Mostly, these requirements seem reasonable. They keep standards up.
Then, there's requirement "d." It covers laboratory science and makes the following statement. They say that a qualifying course must:
include hands-on scientific activities that are directly related to and support the other classwork, and that involve inquiry, observation, analysis, and write-up. These hands-on activities should account for at least 20% of class time, and should be itemized and described in the course description.In case online schools miss the point, they restate it as follows:
Online courses may be approved for credit toward the "d" requirement if they meet all the guidelines outlined above, including a supervised hands-on laboratory component comprising at least 20% of the course (e.g., UCCP courses).I see no explanation or rationale for these statements. In fact, they have the common problem that they state means rather than ends. Therefore, a rationale would be difficult to defend.
Contrast the statements in America's Lab Report. The National Research Council wisely added a parenthetical option.
Laboratory experiences provide opportunities for students to interact directly with the material world (or with data drawn from the material world), using the tools, data collection techniques, models, and theories of science.Later, they point out that only laboratories, as defined, provide opportunities for students to develop an understanding of the "complexity and ambiguity of empirical work." These experiences also promote a greater understanding of the nature of science and help students develop scientific reasoning skills.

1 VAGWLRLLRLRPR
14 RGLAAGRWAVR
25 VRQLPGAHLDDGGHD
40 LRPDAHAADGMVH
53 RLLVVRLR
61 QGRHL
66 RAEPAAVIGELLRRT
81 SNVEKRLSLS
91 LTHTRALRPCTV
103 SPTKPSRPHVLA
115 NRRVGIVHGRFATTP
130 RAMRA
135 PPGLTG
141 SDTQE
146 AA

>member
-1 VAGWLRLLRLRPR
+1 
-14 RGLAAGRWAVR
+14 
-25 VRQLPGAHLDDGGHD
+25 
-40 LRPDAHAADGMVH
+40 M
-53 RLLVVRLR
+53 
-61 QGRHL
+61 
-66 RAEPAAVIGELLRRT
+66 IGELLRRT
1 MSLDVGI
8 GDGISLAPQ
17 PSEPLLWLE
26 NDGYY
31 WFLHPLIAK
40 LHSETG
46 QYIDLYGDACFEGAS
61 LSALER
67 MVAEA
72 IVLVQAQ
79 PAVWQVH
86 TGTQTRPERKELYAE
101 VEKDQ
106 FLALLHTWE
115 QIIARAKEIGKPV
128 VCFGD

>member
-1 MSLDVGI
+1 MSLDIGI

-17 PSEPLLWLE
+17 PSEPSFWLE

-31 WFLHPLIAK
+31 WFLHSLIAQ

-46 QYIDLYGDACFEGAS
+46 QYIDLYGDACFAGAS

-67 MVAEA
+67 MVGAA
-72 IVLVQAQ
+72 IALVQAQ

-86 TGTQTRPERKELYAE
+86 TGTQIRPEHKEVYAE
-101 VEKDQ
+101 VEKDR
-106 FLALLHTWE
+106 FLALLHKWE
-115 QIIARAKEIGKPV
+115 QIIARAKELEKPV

America's Lab Report also points out that, for most American students, the science laboratory experience is "poor." So, why does the UC promote the continuing use of poor experiences for students in order to enter their institutions? There's nothing in the oversight of science courses that prevents the lab experiences from being the usual "poor." Instead, there's just the outdated requirement that all lab experiences be "hands-on."
From this requirement, we can deduce that a student who puts remote monitoring equipment in a volcano and then records and analyzes the data from it would not qualify. No, the student would be forced to be physically present at the volcano site and take all data manually right there.
With cruelly tight school budgets, California should be seeking ways to provide excellent science laboratory experience without the high costs of traditional science labs. At the same time, the UC should be doing what it can to ensure that student science lab experiences are better than "poor."
It's time to leave behind the 19th century experimental experiences that most students must endure. We have great tools available today that can improve learning and allow for accountability. I'm not speaking of the fake science of simulations. Simulations belong in the same category as videos and demonstrations. They can help students to visualize concepts. They don't provide an adequate science experience.
Although it predates America's Lab Report, the Smart Science® education system follows its guidelines and is the only online science lab system yet to do so.
California can help its schools save money and improve science education at the same time by using this remarkable patented technology in its schools. At least, the UC should get out of the way and allow high-quality innovations such as this one to be used in schools.
© 2009 by Smart Science Education Inc., U.S.A. www.smartscience.netFollow this author on ETC Journal.